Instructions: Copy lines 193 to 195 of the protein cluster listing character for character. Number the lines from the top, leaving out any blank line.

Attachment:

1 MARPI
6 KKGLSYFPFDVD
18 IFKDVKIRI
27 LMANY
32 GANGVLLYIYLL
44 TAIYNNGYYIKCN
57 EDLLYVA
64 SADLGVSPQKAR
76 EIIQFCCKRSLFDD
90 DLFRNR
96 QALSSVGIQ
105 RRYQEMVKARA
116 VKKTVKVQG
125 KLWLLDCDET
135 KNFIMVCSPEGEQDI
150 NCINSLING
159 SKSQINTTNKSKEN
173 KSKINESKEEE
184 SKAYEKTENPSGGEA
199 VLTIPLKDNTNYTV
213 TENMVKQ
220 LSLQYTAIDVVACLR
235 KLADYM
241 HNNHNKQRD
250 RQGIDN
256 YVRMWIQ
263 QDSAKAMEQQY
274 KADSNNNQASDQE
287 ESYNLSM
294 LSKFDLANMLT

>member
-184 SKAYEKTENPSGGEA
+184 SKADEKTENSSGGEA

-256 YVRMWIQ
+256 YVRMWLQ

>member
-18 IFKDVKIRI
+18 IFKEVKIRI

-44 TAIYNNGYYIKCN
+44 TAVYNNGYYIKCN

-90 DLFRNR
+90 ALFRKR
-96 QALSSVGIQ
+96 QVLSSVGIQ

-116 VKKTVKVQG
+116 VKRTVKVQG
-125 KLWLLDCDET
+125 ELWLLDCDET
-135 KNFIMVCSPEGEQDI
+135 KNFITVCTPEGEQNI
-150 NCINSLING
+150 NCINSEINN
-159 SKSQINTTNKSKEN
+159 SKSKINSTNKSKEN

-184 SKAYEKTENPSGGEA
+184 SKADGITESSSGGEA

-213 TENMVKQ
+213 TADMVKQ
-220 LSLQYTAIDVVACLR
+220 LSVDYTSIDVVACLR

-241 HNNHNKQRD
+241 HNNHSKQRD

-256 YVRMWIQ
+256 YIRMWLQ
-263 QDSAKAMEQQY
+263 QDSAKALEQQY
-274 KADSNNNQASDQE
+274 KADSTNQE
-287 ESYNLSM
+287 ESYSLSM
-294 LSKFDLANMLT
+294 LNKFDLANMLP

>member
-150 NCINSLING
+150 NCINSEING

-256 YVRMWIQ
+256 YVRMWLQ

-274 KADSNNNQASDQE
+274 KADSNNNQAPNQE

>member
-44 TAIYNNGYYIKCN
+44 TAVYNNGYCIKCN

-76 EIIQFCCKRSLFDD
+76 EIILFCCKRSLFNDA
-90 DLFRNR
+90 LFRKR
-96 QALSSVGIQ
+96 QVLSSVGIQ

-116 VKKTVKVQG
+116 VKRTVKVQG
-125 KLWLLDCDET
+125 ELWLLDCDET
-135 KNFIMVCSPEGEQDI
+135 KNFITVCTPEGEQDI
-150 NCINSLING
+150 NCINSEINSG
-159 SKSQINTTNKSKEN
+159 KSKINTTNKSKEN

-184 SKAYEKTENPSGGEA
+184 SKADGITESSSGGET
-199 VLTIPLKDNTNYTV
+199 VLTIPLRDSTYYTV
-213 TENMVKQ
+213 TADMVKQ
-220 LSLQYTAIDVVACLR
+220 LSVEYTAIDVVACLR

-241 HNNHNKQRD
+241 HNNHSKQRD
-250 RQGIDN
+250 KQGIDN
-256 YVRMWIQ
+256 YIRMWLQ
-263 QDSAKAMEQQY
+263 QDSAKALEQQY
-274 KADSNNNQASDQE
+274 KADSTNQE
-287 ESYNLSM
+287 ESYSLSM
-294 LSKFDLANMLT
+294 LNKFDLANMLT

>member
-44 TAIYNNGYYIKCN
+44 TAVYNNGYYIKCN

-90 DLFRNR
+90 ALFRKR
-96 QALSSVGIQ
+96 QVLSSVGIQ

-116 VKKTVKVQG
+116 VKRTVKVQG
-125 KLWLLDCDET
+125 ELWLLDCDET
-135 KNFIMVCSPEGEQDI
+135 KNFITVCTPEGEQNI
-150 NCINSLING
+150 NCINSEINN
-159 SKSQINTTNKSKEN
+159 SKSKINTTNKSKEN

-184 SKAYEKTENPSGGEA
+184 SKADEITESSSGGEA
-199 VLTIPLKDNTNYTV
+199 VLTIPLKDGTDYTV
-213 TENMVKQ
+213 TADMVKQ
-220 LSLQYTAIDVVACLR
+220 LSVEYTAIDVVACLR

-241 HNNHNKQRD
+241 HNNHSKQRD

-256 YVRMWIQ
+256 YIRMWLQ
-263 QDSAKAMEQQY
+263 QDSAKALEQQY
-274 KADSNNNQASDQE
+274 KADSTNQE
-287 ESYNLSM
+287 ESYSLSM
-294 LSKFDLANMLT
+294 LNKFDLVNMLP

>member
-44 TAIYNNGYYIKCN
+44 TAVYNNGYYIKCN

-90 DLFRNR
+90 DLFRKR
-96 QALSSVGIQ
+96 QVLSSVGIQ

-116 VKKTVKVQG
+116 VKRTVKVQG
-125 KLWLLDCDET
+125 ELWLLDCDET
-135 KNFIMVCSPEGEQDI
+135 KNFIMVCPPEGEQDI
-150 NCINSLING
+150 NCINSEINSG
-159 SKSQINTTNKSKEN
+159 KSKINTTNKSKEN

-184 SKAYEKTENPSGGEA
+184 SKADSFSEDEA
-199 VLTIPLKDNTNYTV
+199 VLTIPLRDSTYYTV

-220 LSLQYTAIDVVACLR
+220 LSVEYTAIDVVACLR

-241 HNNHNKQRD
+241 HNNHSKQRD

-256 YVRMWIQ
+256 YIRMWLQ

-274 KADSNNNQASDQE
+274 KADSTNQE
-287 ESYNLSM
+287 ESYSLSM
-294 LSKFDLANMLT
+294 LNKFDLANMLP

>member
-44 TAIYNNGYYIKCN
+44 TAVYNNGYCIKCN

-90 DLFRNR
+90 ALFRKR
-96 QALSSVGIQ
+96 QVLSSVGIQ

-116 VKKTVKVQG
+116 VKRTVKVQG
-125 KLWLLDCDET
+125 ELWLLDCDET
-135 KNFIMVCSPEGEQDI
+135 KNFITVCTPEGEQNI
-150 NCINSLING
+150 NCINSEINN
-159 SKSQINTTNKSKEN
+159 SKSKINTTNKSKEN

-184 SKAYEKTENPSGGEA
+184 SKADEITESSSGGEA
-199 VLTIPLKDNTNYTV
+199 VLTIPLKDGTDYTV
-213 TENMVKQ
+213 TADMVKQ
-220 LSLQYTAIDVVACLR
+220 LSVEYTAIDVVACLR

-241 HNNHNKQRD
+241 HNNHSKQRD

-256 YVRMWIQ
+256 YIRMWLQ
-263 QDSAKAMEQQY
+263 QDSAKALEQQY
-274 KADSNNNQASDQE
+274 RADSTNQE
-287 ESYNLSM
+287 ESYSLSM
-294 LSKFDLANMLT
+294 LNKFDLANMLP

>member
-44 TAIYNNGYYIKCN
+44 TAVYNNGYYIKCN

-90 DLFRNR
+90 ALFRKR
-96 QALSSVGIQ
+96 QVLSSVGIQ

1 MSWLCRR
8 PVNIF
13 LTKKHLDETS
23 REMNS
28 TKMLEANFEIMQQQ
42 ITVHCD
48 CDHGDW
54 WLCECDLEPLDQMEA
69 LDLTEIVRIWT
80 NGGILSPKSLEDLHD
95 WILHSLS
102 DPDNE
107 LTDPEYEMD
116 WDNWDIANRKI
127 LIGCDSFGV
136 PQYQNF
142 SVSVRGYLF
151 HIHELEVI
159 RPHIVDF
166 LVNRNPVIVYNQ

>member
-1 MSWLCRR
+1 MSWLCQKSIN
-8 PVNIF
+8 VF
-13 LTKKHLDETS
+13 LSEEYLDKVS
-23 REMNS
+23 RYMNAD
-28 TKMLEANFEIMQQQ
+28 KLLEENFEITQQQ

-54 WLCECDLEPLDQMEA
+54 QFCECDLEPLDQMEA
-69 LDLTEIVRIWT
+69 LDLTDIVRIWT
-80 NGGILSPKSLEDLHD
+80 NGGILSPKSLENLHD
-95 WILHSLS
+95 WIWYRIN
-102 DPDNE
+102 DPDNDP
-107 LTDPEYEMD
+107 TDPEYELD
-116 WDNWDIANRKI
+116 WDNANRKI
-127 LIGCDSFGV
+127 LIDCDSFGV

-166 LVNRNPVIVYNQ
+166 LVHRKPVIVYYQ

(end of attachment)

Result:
+44 TAVYNNGYCIKCN

-90 DLFRNR
+90 ALFRKR